It’s easy to get overwhelmed in this world of 24/7 media. With our constant connectivity, we can feel the heartache of loss half a country away through the tweets, blogs, videos, posts, texts, etc. sent in real time. As Christians, this overload should move us to love our neighbors and become better intercessors, benefit organizers and story-sharers.
But after a while, all the victims’ faces start to haunt us. Whether we are writing the posts or reading them, we forget things that we should not – that tomorrow isn’t promised us, (James 4:14) – and remember too much – the seemingly overpowering hold Evil has on this world (Psalm 24:1). Though we do move on to other topics in the external world, we are never really the same internally.
How do we get “back to normal” once our innocence is shattered that our movie theater, or school, or church is not immune from tragedy?
Australian theologian Sarah Bachelard says that crises, times where we lose a piece of ourselves, are like a “wayless way.” Healing is a pilgrimage, though sometimes we aren’t sure where we are going or the road to get there. “The destination towards which the pilgrim walks is wholeness,” she writes in “Experiencing God,” “but the shape of that wholeness is not specifiable and does not exist in advance. It is knowable and it is realized only in the making of the journey.”
We don’t know how to get back there, to wherever “normal” was before the crisis hit, and image after image, headline after headline, reveals the suffering from across the world, country, city. We want to seem like we have arrived at normal again, found our destination. All the while we aren’t really sure if we can even pinpoint “normal” on a map with masks of “everyone’s alright” firmly in place.
But we have to step out on the journey. It doesn’t matter that we don’t know how to get there or what it will look like. Only when we choose to take the first step, pray the first prayer, confess our hurts to the first friend we can trust… can the journey begin.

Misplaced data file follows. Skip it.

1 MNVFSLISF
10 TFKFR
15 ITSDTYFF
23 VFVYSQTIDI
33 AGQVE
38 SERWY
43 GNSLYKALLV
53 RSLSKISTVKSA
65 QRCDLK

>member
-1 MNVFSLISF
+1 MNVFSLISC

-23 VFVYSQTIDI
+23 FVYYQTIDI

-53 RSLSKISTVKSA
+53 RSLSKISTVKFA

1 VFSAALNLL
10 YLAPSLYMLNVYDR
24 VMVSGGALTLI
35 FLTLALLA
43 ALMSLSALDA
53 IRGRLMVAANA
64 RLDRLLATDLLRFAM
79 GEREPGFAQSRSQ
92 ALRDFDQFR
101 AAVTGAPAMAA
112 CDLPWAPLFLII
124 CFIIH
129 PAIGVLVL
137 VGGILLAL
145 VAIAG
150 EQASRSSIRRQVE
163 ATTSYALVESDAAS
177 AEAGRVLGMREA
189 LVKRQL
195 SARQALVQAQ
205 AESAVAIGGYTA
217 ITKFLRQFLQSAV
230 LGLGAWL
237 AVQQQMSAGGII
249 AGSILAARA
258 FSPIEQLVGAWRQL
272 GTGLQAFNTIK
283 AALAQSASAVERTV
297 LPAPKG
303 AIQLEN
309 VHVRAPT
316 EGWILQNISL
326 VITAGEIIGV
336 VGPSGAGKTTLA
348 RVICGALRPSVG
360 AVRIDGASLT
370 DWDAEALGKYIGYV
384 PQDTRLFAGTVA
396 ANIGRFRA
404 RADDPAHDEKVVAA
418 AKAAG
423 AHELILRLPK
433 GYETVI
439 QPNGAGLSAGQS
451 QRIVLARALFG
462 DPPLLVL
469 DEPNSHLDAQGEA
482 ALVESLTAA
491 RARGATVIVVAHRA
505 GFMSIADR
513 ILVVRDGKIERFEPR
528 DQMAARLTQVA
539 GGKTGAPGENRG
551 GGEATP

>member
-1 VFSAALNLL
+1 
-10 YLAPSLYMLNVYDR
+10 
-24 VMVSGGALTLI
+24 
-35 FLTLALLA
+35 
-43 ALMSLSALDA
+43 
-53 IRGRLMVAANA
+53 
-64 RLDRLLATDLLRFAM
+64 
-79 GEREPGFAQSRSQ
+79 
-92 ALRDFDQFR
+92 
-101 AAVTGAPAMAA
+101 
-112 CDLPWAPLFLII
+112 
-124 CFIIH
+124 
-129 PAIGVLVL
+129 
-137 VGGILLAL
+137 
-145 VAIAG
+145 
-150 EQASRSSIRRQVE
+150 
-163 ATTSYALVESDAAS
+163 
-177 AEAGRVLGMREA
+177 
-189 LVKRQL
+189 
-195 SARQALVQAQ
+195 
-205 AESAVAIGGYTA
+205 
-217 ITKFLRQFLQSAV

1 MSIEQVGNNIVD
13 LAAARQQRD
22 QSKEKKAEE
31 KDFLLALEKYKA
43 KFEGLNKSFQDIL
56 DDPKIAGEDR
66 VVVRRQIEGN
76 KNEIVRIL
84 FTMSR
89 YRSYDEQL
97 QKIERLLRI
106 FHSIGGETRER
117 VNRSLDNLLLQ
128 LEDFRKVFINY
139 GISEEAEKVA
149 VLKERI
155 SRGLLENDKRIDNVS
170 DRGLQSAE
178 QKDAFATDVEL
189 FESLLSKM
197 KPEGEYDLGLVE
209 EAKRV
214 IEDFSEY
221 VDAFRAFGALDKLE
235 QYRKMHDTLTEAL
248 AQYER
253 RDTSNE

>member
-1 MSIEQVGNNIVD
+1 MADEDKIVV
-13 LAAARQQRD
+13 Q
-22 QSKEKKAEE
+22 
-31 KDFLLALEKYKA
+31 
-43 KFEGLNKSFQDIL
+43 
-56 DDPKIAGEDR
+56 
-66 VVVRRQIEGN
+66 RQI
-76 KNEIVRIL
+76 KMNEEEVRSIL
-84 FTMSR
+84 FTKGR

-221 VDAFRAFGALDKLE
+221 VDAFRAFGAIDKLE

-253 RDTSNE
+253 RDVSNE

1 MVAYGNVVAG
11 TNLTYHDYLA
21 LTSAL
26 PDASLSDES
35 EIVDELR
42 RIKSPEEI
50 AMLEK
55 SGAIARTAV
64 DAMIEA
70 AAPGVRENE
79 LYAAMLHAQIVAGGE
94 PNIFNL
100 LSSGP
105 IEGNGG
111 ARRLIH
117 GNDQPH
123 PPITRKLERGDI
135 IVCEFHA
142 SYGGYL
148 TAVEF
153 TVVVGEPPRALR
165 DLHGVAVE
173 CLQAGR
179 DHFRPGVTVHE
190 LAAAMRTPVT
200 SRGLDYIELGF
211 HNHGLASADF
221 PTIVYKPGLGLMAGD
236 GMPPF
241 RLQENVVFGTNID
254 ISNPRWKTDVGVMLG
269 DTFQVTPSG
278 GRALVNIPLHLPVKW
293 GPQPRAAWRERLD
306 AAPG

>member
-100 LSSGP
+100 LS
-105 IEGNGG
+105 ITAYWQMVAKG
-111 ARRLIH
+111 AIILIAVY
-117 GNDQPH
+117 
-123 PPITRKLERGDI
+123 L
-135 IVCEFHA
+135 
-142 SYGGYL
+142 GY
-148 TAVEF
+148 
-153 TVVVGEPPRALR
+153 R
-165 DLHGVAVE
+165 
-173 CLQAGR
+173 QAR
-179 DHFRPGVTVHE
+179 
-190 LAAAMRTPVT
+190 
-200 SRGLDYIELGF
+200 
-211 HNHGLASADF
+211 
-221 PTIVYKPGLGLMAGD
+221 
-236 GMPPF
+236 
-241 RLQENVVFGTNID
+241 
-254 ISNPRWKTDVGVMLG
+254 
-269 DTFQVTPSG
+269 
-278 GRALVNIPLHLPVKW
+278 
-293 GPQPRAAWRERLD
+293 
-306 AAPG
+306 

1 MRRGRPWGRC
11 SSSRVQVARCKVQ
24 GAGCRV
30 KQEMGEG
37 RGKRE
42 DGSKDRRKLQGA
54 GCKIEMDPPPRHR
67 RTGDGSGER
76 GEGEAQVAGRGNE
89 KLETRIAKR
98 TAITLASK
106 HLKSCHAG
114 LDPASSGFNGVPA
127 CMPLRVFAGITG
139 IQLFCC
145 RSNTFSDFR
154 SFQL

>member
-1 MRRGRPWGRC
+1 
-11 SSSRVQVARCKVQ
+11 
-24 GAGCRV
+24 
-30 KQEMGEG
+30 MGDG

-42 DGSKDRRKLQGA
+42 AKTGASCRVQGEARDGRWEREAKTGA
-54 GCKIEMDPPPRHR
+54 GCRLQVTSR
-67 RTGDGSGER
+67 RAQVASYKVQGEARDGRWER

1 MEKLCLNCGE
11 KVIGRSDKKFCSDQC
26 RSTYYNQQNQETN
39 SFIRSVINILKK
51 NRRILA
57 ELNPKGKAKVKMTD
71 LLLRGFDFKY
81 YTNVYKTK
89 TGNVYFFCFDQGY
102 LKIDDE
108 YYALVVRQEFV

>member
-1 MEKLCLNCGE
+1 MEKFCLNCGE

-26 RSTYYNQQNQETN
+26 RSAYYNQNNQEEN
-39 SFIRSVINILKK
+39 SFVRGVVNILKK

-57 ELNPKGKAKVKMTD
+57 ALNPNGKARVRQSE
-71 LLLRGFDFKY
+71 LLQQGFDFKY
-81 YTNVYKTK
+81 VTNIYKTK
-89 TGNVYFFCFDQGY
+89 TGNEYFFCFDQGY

Even when we are drowning, we can turn to God and He will hear us. As Psalm 130:1-6 says,
“Out of the depths I cry to you, Lord;
Lord, hear my voice.
Let your ears be attentive
to my cry for mercy.
If you, Lord, kept a record of sins,
Lord, who could stand?
But with you there is forgiveness,
so that we can, with reverence, serve you.
I wait for the Lord, my whole being waits,
and in his word I put my hope.
I wait for the Lord
more than watchmen wait for the morning.”
Sometimes healing from brokenness requires re-breaking our poorly mended wounds. When we have left things untended for too long, it hurts all over again. But is it not more fearsome to put off the journey? To never arrive at a “new normal” for fear of starting, not knowing what the destination will be? Stepping out into the light requires much courage, but surely it is worse to remain in the dark alone?
Bachelard says this is what brings us together as Christian community. We bear each other’s burdens and give what we can, every thirsty one of us coming together to drink of the Living Water (John 4:13-14). Through daring to journey back to wholeness, we bring wholeness to others alongside us.
“We become signs and agents of reconciliation for others. So in the same way that Jesus’ life and death and resurrection could be given back to his disciples in such a way that fuller communion with God and with humanity was made possible, so our lives, brought into deeper wholeness through costly pilgrimage through crisis, may become an offering for the healing of the world.”
We may never get back the old normal, but through the journey towards new wholeness, may we draw closer together, restored through the love of our Creator, Healer, Comforter, Redeemer.